This week I reached another milestone: one hundred blog posts. Quite remarkable, especially when I look back at my first post in which I wondered out loud whether or not I was going to keep it up.
Before the first post in February, I started in September 2005 with content management software. The idea back then was to start some kind of online magazine. But I did not like the software and I switched to WordPress, and thus I switched to the Web log format.
In the more than hundred blog posts (this is 102), I never answered the simple question of why. Hence, in the spirit of George Orwell’s essay “Why I write,” here is “Why I blog.”
“From a very early age, perhaps the age of five or six, I knew that when I grew up I should be a writer,” writes Orwell. Now I always wanted to be many things, archaeologist and astronaut among many, but I remember one of the earlier instances in which I had to write down my desired future profession: I wrote down children’s book writer. Somehow the writing part always stuck with me.
When I was younger I wrote short stories filled with imagined adventures. Then for a long time I did not write; high school was filled with economics. I was heading toward a career in accounting or the likes when I realized I really rather wanted to write. I preferred, and still do, letters over numbers, but I knew I wasn’t going to be a children’s book writer, so sticking with business I picked a degree in marketing communication. Although I was playing around with the idea of copywriting for a while, I opted for even more writing and went for public relations.
Orwell names four great motives for writing:
“Sheer egoism. Desire to seem clever, to be talked about, to be remembered after death….”
I freely admit; I am motivated by all of the above. Maybe egoism is closely associated with ambition, but I want to be recorded in the annals of history. Even seeing my name in the program books of the Chicago Symphony Orchestra makes me feel proud; those books are archived and in a hundred years people will still look through them, just as I look through nineteenth century program books.
“Aesthetic enthusiasm. Perception of beauty in the external world, or, on the other hand, in words and their right arrangement. Pleasure in the impact of one sound on another, in the firmness of good prose or the rhythm of a good story. Desire to share an experience which one feels is valuable and ought not to be missed.”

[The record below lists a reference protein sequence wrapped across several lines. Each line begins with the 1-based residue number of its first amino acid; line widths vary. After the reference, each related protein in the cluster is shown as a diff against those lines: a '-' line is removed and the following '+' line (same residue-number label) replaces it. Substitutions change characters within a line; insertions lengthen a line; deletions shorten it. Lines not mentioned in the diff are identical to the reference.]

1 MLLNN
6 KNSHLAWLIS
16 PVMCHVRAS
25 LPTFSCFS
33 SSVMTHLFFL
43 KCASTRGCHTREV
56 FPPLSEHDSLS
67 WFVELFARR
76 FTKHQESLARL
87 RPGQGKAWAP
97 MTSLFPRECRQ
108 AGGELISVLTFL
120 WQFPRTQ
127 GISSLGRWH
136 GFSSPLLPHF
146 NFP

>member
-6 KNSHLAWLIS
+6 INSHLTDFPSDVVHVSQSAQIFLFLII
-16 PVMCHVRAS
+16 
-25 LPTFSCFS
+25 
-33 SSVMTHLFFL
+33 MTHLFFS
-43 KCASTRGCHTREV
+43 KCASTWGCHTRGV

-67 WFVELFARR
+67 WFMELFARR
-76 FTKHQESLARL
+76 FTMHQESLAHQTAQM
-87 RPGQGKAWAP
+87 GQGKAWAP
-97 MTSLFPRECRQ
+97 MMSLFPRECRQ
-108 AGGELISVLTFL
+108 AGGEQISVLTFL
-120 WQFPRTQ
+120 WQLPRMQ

What better way to share a valuable experience than to tell people about it. Tell it in your own words, or simply share other writers’ stories. That is why links, and sites such as del.icio.us, play such a crucial part in the blogosphere. That’s also why disce, vive et exhibe is my motto: learn, live and display.
And yes, I surely enjoy the aesthetics of language as well. English in particular, has always been my favorite—even if secondary—language, ever since I read The Lord of the Rings. I am especially enthralled by linguistics and semantics, and as explained in one of Orwell’s other essays in which he pleas “to let the meaning choose the word, and not the other way around.”
“Historical impulse. Desire to see things as they are, to find out true facts and store them up for the use of posterity.”
The earliest historians looked only at official documents by high-placed officials to decipher the course of history, but increasingly they are more interested in the sentiments of the lower and middle classes. Diaries and journals provide a real look into the past—think of Anne Frank’s diary—but there aren’t many three-or-more-century-old diaries. Historians in the future will have an abundance of writings from all spectrums of life. And I would love to see my addition in there.
“Political purpose. — Using the word ‘political’ in the widest possible sense. Desire to push the world in a certain direction, to alter other peoples’ idea of the kind of society that they should strive after. Once again, no book is genuinely free from political bias. The opinion that art should have nothing to do with politics is itself a political attitude.”
Beyond egoism, aesthetics, and shared experiences, even more than my persona, I desire my ideas to be remembered after death. Those who blog have a secret, or not so secret, desire to be discovered and to become widely read. I do too. But for me, this blog is a training ground to formulate my ideas, or as I state “a quest to articulate my abstract and concrete views.” It helps me define my own levensbeschouwing or world view. That is why I will never be fair and balanced; but rather fair and flexible. As I write, being forced to define my ideas, I am discovering, and sometimes changing, my opinions.
And in the end, just in case I want to be a writer and write a book—and “one would never undertake such a thing if one were not driven on by some demon whom one can neither resist nor understand”—I will have shaped my ideas and have a written foundation. Now onwards!